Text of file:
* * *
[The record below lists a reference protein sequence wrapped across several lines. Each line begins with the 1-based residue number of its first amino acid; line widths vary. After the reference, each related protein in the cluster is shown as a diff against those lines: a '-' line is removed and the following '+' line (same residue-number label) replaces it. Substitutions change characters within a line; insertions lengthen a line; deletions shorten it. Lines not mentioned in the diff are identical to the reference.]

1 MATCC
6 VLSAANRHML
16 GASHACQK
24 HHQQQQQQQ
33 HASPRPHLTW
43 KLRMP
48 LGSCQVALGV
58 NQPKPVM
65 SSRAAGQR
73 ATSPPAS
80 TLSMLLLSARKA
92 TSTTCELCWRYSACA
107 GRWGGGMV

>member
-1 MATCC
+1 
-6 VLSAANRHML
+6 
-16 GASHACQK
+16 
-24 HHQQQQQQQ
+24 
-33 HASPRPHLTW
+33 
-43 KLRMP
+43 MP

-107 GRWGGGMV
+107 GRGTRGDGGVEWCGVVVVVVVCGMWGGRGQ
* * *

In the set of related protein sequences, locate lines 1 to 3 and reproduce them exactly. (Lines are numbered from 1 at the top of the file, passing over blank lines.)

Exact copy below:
[The record below lists a reference protein sequence wrapped across several lines. Each line begins with the 1-based residue number of its first amino acid; line widths vary. After the reference, each related protein in the cluster is shown as a diff against those lines: a '-' line is removed and the following '+' line (same residue-number label) replaces it. Substitutions change characters within a line; insertions lengthen a line; deletions shorten it. Lines not mentioned in the diff are identical to the reference.]

1 MATCC
6 VLSAANRHML